The night before our rescue Labrador dog Boo arrived…
I am writing this the night before our rescue dog Boo is due to arrive. Is this you too right now? Are you sat waiting for your new arrival to come? Like me, I'm sure you are asking….
What do I need to have ready for our rescue dog’s Gotcha day?
We’ve done our preparation, got everything we know we need ready and are sat here excitedly planning her first few hours…. If you’re a few days away from their arrival take a read of our guide to preparing for a adopting a rescue dog.
So excited is an understatement!
Our idea of a plan for the day goes something like this…
Eeek.... she’s here!!
Into the Garden
Once she arrives take her straight into garden so she knows where to go to do her business. This is important I’m told as just like a new puppy, they need to know where to toilet. We’ve been told she’s house trained so it is just a case of showing her where to go as she will have been in the car for a couple of hours.
If your rescue dog isn’t house trained then still show them where to go and make a fuss when they do their business outside. And let them out regularly after this first visit to prevent accidents.
Let them come to you
Bring her in and be calm (try!!) and let her get used to the house and smells. If you have other dogs let them meet each other straight away and if non aggressive do not hold them back in anyway so they can sniff their bums! It’s likely that your dog will spend some time sniffing around.
Let them come to you… yet another one that’s so hard as you want to stroke etc. But hold back. If you sit waiting patiently they will come to you when they are ready. Excessive fuss and stroking can make them more nervous so hold back.
Think carefully where to place their bed
Place her bed into the main area that she will live and get any toys etc of her own out so she starts to smell her own smells. Some dogs will not arrive with anything so this can be ignored, but we know Boo is coming with a few bits. Whether you want to keep these longer term for the first few days/couple of weeks allow them their own bits. This will help them settle. If you need a new bed, consider getting one with sides so they can feel safe and really snuggle up. Some people prefer a crate as they can make this their own home. Any is fine.. whatever you and your new addition prefer.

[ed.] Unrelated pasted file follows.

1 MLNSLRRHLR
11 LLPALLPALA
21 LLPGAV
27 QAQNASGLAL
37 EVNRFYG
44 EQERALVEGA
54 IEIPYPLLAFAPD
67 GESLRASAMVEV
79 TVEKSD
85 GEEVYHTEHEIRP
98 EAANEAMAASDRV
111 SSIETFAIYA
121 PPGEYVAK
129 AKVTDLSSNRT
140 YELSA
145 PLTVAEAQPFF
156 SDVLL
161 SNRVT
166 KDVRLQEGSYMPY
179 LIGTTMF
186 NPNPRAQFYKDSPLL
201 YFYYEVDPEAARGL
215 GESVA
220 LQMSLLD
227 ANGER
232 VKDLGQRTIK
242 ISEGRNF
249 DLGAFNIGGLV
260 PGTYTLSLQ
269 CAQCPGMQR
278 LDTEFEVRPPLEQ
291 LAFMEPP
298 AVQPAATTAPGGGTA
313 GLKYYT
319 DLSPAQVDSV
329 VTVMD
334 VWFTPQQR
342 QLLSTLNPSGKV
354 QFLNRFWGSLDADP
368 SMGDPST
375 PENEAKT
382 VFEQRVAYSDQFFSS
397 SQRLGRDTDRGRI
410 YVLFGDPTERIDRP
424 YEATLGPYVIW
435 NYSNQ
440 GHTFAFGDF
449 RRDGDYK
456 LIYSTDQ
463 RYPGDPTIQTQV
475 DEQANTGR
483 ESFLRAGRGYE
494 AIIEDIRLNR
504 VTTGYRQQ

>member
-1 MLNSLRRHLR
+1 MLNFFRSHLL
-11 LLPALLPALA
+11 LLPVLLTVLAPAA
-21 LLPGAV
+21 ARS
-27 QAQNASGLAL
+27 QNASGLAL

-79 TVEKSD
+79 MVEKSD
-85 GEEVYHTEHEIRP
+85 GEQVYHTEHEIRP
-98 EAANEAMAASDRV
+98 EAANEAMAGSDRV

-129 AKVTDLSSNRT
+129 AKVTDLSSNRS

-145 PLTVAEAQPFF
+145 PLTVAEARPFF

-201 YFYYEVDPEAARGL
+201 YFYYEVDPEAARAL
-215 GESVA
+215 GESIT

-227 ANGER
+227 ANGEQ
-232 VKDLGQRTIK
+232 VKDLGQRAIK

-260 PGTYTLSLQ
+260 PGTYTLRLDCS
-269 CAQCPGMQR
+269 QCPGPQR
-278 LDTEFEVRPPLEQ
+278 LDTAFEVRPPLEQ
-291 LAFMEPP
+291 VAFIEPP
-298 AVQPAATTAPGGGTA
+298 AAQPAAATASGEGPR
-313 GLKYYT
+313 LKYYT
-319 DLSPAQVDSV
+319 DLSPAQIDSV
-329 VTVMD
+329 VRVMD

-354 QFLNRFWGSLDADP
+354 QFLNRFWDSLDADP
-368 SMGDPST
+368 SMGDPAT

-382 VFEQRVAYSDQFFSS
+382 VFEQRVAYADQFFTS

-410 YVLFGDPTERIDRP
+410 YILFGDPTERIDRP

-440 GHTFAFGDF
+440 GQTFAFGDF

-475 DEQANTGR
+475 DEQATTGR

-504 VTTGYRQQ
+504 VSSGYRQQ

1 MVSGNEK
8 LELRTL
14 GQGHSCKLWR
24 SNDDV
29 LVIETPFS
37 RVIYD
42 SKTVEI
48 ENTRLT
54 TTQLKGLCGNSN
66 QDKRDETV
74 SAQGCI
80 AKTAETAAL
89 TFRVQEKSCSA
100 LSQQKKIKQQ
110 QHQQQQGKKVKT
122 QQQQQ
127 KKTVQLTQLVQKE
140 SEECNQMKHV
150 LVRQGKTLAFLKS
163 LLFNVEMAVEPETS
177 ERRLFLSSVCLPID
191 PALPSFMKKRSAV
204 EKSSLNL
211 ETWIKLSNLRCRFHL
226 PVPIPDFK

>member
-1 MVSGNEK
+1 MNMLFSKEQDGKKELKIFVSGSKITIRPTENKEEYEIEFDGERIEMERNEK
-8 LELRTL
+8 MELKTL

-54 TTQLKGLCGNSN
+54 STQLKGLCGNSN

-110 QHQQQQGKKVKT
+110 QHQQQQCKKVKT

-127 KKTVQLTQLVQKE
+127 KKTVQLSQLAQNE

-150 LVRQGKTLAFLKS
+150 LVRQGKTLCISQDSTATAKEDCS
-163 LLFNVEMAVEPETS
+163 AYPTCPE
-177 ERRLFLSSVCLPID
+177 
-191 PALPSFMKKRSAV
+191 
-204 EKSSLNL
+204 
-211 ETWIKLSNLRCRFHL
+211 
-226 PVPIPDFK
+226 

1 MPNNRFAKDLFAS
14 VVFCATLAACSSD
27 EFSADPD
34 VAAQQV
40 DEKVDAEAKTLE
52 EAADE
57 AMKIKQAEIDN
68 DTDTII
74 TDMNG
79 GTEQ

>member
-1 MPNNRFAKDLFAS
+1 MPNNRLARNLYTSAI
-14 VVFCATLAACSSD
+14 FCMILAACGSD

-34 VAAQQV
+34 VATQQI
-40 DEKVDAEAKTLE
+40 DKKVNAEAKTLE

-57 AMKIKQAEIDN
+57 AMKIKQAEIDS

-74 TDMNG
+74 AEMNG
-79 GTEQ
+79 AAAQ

Once settled take her for a walk (on her lead) around the local area to get to know smells. It is important this walk is relaxed and an opportunity to get to know the local area through sniffing. Don’t take throw toys on this walk as this will prevent them from becoming familiar with the area. For that initial walk and the first couple, even if they have fantastic recall, use a lead to ensure they do not run away looking for previous owners, in fear etc. Use a retractable lead if they are lively and you are away from roads. This allows for them to feel like they’re off lead but you still have hold.
If your rescue dog pulls too hard then a short lead will be fine.
Allow them to rest calmly
After her walk, sit quietly with her as she rests and allow family to meet her. This will again be an opportunity for her to sniff and gain her bearings. But do not invite all and sundry around to meet your new addition. They need time to get to know you to try to limit excited visitors for the next couple of days.
Time to feed your rescue dog
Feed her evening meal using her normal food (if possible) that she is used. Do not worry if they don’t eat too much, but do make it tasty (add a sardine to dry food etc).
Time to relax and chill
As we settle after our own meal, let her into lounge to see that room (if different from earlier) and bring her own bed/blanket in if she arrives with one. Again her own smells can help her to settle.
You may find that this first evening they continue to sniff around and don’t really settle. Don’t worry too much about this. They don’t yet know where to lay, where others lay and what is the general routine of the house. Do remember to let them out into the garden regularly to do their business as they won’t yet know how to ask.
Time for bed
Offer a treat after going out for last wee, praising as they do this and show her to her bed. She may settle straight away or she may whimper, howl or bark. Be guided by them and try not to worry straight away. Often after a few minutes they will settle themselves and this is the start of them settling. If they don’t settle themselves then popping down and offering them the toilet can break the stress. Fingers crossed for a great first night!
Other dogs...choose where they sleep
We have another dog so we will leave them in the same area to sleep from night one, unless there has been any aggression shown by either. But start as you mean to go on and only deviate from this if either could be distressed or hurt by leaving them together.
It all sounds so easy! And hopefully it is, but the most important thing I have shared to the rest of the family, is to be guided by her… Give her time and be calm.
I will update again once she’s here!
Share your own experiences and tips for the first day of your new rescue dog arriving in your home. Just one tip could help another dog owner settle their rescue dog in and make a real difference